This “wishful image of pious community” stems from a predisposition (control belief) that enters into the equation before the gospel and continues as an alternative ideal in contrast to the community God is creating by His Word and Spirit in the real world. To state it clearly and bluntly, Bonhoeffer argues,

“Those who love their dream of a Christian community more than the Christian community itself become destroyers of that Christian community even though their personal intentions may be ever so honest, earnest, and sacrificial” (35).

Why is this? I think the answer goes back to the source of their “dream of a Christian community more than the Christian community itself.” Those dreams simply don’t surface from thin air. They surface from the heart idolatry desiring a community that is self-serving, comfort-securing, pride-protecting, approval-demanding, and control-promoting. And it is this kind of dream that, if it becomes a reality, will destroy Christian community. To pull from Bonhoeffer again, “The bright day of Christian community dawns wherever the early morning mists of dreamy visions are lifting” (36-37).

For there to be a truly counter-cultural community, I believe we need to come to terms with the truth that Bonhoeffer articulated, namely, “Christian community is not an ideal we have to realize, but rather a reality created by God in Christ in which we may participate” (38).

Before we press into this reality created by God in Christ, I think there is one more version of community that Christians must counter. In my next post, I will talk about legalism-driven community.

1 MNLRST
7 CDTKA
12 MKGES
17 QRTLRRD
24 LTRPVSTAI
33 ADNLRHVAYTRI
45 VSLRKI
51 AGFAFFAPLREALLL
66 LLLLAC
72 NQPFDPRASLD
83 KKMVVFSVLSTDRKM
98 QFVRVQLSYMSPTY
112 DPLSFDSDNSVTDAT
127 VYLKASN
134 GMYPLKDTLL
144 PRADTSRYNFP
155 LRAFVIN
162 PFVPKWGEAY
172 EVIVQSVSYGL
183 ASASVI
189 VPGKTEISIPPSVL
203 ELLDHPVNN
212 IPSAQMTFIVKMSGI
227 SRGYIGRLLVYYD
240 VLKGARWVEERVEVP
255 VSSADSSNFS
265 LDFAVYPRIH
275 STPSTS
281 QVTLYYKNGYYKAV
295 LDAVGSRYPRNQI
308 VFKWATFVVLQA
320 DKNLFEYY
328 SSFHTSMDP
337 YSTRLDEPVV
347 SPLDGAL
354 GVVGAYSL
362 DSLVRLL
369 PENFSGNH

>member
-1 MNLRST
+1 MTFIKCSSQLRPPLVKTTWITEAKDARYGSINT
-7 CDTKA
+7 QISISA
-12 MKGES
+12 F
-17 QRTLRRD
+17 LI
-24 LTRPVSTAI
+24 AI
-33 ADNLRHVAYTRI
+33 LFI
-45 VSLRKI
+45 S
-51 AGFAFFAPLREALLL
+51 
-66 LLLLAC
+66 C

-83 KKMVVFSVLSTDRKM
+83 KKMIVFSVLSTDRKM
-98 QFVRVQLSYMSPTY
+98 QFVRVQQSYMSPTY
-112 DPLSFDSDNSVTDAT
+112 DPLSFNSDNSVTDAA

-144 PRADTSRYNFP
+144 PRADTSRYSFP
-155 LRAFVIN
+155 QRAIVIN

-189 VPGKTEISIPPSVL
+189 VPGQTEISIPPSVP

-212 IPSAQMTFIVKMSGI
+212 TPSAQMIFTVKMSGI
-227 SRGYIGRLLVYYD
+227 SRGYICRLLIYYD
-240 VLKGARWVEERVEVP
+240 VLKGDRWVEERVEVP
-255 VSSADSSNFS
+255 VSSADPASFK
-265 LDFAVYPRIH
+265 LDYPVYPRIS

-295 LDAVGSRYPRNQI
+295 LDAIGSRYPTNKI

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In the first post, I talked about 11 different aspects of society used a filters or barriers to form or foster community. I argued, “In order for a gospel community to be counter-cultural, we first have to assess what we are encountering in the culture. How does culture and society determine how community is formed and fostered? What are some of the guiding principles and motivations behind its formation?” If part one addresses the external schema of society formation, this post addresses the internal driving forces influencing how and where we fall out in our version of societal segregation.

Dick Keyes, in his chapter “The Idol Factory” (in No God but God) takes about the construction of idols in our lives. He makes the distinction between “near” and “far” idols. Near idols are those that are more specific, superficial and concrete, such as career, spouse, possessions, etc. Far idols, on the other hand, are “farther” from the surface of things and go to the root of why we do what we do. They get to the “sin beneath the sin” and are also referred to as “source” or “root” idols.

Continue Reading…